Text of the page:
Kill the Competition
Stephanie Bond’s first book for Avon, Kill the Competition, is a surprisingly flat offering from an author adept at zippy dialogue and fast pacing. This book has neither.
Belinda Hennessy moved to Atlanta to start over after a disastrous attempt at matrimony in Cincinnati. Taking a job at the Archer Furniture Company, she joins a carpool with three other women in an attempt to save money. Together they commiserate about their past experiences with men, and about Margo, the backstabbing boss who specializes in making their lives, and everyone else’s at the company, a living hell.
One frenetic morning, Belinda plows into the back of a police car while driving the carpool. Two men enter her life as a result: the cop she hit, Officer Wade Alexander, and traffic reporter Julian Hardeman. While she tries to juggle her conflicting feelings and interactions with each of them, she learns more about the carpool and the company that put her on edge. It turns out the woman who was part of the carpool before her died suddenly by falling down an elevator shaft at the office. It was an accident, or was it?
The back cover reveals more of the story, but some of those developments (including the inside-the-cover blurb) occur well into the book, so much so that it would feel like a spoiler to reveal them. That’s one of the problems with the book. Most of the real action and plot movement doesn’t happen until the latter half. Bond’s latest gets off to a slow start (I didn’t think I was going to make it out of the first chapter) and meanders for too long without going anywhere. There’s some office drama. There’s some carpool drama. There’s some flirting and one sex scene that verges on Hot territory (except it’s also fairly short and the only other scene in the book is completely subtle, hence the compromise of a Warm rating).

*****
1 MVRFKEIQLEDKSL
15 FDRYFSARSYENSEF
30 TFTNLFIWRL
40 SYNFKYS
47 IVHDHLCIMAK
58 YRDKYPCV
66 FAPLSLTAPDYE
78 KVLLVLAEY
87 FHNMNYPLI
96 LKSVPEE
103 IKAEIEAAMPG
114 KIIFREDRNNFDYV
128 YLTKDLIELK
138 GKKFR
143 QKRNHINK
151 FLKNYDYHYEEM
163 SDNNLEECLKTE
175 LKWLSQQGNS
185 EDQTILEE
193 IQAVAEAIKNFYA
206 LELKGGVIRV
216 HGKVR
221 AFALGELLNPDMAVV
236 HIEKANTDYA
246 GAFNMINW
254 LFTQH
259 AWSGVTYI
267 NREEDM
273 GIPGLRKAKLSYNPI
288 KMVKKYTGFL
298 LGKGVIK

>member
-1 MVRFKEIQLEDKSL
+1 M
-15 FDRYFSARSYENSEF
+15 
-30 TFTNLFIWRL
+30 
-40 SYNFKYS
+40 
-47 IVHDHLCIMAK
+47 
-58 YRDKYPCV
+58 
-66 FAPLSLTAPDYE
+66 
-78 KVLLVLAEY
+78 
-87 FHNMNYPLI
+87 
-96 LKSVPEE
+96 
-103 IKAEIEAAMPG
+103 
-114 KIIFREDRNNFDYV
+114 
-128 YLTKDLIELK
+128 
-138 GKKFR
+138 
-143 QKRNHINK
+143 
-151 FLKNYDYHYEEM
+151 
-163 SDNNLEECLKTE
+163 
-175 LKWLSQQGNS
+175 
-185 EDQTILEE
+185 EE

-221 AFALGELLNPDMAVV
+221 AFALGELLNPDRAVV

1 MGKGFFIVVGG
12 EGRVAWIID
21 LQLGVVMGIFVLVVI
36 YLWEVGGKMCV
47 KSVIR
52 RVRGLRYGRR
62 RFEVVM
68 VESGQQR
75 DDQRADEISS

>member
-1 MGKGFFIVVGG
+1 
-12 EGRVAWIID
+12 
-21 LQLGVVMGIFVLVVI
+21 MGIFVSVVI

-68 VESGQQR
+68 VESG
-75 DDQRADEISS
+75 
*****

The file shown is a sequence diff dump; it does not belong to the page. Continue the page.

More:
But little of interest happens and it’s more than a little dull. After the foursome swap complaints about their experiences with men, they come up with the idea to write a book of relationship Do’s and Dont’s. While some of the statements are cute, they’re not all that funny, and when the relative shortness of this story element is considered, the result is not a lot of satisfying comedy. The suspense element is only hinted at, so it doesn’t work as a thriller either. Belinda’s moping and supposed growth is superficial, which means the book doesn’t really work as a character study. Neither Belinda’s love interests nor her interactions with them receive much attention, so it doesn’t work as a romance either. Reading the first half, I couldn’t figure out what the book was supposed to be. I did know what it was: boring.
As a heroine, Belinda is bland and doesn’t exhibit the slightest bit of personality. She’s barely a character. She’s wimpy, she’s mopey, and she’s often just not very bright. There are times in the story when she thoroughly exasperates. The other members of the carpool are all one-dimensional types: the spendthrift, the gossip, and the brittle secretary. They’re each given a secret torment, which is all that passes for development for their characters. The same goes for both love interests.
The story picks up once the suspense element finally gets into gear more than halfway into the book. From that point on, it starts to move very fast. The tension builds as Belinda finds herself in a desperate situation that keeps getting worse and worse. Everyone begins to look suspicious, and she doesn’t know who to trust. It eventually results in a fairly good, albeit at times contrived, mystery.
When the suspense plot finally kicks in, it saves the book, but the reader must endure the slow-going first half to get to it, which makes for half a good book, half a boring one. Kill the Competition is more likely to kill your patience before it finally gets down to business than anything else. All in all, a disappointment. Bond has done much better in the past.